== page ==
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Articles Tagged Yadier Molina 

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February 7, 2014 6:00 am

Fantasy Team Preview: St. Louis Cardinals

6

Mike Gianella

The defending National League champs are replete with fantasy assets on both sides of the ball.

At the risk of pummeling home an obvious point, teams that advance to the World Series typically provide plenty of fantasy value across the board. The St. Louis Cardinals were no exception in 2013. Fifteen players provided double-digit Roto value in NL-only last year. Carlos Beltran left to join the New York Yankees, but with Matt Adams and Allen Craig already in the fold, Oscar Taveras waiting in the wings, and a handful of shrewd acquisitions, the Cards won’t miss a beat in 2014, and will once again be a good place for most of your fantasy shopping needs.

Projected Lineup

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Is the Cardinals' catcher even better than we think?

Several months after Yadier Molina made his major-league debut, we panned his career prospects in Baseball Prospectus 2005. “He’s every bit a Molina,” we said, “like his brothers in Anaheim: admirable defensive skills, inadequate bat.” Molina was 21 at the time, and catchers tend to peak later than players at other positions, so we acknowledged that there was “hope for improvement.” But not much improvement, evidently: “Expect Matheny levels of production with maybe a handful more homers.” Matheny levels of production are pretty terrible, even with a handful more homers. Given that pessimistic offensive projection, the comment’s conclusion didn’t come as a shock: “best suited to a backup role.”

Well, we nailed the part about the defensive skills. The rest seems silly now. But it didn’t start to look silly for a few seasons, and it took a few seasons more for it to become outright wrong. Through his age-27 season, Yadier’s career TAv (.237) was lower than his brother Jose’s through the same age (albeit in many more plate appearances).

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November 1, 2012 9:18 am

In A Pickle: Forever Changes

2

Jason Wojciechowski

Fewer incumbents have won Gold Gloves the past two years. Is this a sign of a more engaged voting base?

Gold Gloves are bunk. Let's talk about them anyway.

Baseball-Reference, because it has everything under the sun, has the lists of Gold Glove winners for the American and National leagues through history. Like other pages on B-Ref, it uses shading to indicate sequences and thus gives the user at-a-glance insight into how often the award at a given position changes hands. (It's also a feature of, inter alia, team defensive lineup pages, so that a position held on lockdown all year by one player is distinguished easily from a rotating cast or platoon situation.)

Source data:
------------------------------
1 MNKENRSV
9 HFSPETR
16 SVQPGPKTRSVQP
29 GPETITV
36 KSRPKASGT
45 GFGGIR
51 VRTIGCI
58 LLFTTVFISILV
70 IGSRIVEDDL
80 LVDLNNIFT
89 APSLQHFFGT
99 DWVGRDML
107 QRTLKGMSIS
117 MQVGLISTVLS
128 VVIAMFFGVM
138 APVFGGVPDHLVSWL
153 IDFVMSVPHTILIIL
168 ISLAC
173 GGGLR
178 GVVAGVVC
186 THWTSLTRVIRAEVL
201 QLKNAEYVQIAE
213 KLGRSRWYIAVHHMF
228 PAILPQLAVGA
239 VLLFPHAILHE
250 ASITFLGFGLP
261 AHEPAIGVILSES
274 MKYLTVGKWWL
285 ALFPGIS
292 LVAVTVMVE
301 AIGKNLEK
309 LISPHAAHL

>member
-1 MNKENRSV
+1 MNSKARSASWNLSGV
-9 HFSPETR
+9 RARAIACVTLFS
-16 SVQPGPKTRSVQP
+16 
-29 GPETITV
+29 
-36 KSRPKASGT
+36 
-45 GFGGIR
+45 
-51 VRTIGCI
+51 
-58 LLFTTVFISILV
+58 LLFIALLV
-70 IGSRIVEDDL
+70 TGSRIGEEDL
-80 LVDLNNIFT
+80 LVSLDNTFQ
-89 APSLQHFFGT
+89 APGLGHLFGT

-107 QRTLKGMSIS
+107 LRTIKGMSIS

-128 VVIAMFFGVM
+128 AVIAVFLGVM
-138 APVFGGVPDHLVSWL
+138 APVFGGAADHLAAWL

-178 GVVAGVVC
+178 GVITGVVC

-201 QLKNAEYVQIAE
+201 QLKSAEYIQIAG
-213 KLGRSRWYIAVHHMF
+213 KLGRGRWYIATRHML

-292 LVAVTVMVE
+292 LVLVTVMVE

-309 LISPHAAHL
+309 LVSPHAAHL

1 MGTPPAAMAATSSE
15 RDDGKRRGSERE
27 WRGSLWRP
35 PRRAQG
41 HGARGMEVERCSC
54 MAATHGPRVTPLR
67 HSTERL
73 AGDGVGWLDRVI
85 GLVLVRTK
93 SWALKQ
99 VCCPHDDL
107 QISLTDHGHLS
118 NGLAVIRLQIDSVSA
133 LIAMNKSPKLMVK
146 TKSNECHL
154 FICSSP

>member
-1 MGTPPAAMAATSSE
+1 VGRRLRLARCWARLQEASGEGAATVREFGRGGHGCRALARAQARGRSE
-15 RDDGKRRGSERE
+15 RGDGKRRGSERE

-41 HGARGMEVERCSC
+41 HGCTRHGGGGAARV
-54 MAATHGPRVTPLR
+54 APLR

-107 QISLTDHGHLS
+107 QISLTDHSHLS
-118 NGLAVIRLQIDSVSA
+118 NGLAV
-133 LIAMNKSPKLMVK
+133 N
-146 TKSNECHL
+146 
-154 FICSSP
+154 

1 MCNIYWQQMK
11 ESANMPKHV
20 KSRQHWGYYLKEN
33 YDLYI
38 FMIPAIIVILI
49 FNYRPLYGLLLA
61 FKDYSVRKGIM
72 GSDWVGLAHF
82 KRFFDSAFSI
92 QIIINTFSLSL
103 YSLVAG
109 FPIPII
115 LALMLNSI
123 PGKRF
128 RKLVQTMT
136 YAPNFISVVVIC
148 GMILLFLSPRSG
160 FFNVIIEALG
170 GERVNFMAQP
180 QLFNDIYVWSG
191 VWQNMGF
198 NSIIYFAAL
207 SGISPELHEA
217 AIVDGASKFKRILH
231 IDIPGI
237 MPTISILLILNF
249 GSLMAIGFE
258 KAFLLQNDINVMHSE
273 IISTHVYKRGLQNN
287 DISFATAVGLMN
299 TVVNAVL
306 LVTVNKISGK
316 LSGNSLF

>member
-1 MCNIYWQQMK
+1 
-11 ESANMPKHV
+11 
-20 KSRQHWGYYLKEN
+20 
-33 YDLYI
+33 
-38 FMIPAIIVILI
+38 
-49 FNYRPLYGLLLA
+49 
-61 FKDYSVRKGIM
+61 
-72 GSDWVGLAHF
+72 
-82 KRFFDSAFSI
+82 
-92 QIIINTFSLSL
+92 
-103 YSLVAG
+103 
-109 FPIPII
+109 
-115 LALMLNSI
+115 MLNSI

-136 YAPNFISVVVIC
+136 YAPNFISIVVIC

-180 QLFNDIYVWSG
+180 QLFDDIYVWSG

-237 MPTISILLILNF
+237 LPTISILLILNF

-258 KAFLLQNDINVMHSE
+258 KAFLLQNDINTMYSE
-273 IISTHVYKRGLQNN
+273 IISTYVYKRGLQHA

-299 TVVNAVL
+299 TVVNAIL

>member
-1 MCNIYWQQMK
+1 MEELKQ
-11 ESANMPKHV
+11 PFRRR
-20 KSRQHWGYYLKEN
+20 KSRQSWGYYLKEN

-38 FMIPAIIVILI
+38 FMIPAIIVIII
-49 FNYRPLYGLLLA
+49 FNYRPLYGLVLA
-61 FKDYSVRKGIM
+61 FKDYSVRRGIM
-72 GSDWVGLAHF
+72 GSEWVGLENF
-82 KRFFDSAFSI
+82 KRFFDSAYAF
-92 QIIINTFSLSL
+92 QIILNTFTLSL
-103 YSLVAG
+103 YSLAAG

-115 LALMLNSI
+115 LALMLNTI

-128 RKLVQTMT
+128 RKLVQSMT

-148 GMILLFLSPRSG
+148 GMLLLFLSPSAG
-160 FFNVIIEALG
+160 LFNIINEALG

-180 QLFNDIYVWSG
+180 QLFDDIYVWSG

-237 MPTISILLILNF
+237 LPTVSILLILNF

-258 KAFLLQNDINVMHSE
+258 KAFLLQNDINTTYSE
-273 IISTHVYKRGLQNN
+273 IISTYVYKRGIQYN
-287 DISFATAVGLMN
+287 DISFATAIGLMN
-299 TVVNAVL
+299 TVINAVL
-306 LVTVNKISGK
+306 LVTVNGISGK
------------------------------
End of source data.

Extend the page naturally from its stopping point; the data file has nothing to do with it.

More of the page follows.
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September 14, 2012 1:19 pm

Raising Aces: The Man in the Ironic Mask

8

Doug Thorburn

BP's mechanics guru takes a break from breaking down pitchers to analyze their brethren behind the plate.

If there is one thing I’ve learned to appreciate through my study of pitching, it is the value of a great catcher. Backstops are the rock drummers of baseball, hiding behind a mountain of equipment while physically working harder than their teammates and functioning as the glue that holds the group together. Catchers are also invaluable in pitching evaluation, as their actions provide deep insight into the skills of the pitchers they serve.

One of the greatest epiphanies of my career occurred the first time that I focused all of my attention on the catcher for an entire ballgame and discovered the amount of information that can be gleaned about a pitcher by observing the actions of his batterymate. That was the day that I finally understood the distinction between pitch command and control on my own terms, as I watched dozens of pitches that found the strike zone yet strayed far from their intended locations. Observing the catcher is now a standard part of my baseball experience, providing a channel through which to view a pitcher's in-game ability.

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Ben and Sam discuss Yadier Molina's career year, catcher defense, and catcher aging, then talk about Omar Vizquel and the point at which clubhouse chemistry can't cancel out poor on-field production.

Ben and Sam discuss Yadier Molina's career year, catcher defense, and catcher aging, then talk about Omar Vizquel and the point at which clubhouse chemistry can't cancel out poor on-field production.

Episode 38: "The Greatness of Yadier Molina and the Not-So-Greatness of Omar Vizquel"

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September 5, 2012 11:17 am

The Prospectus Hit List: Wednesday, September 5

3

Matthew Kory

Matt explores the self-destructive Yankees in relation to the self-destructive Red Sox.

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What some of the reactions to last week's collision revealed.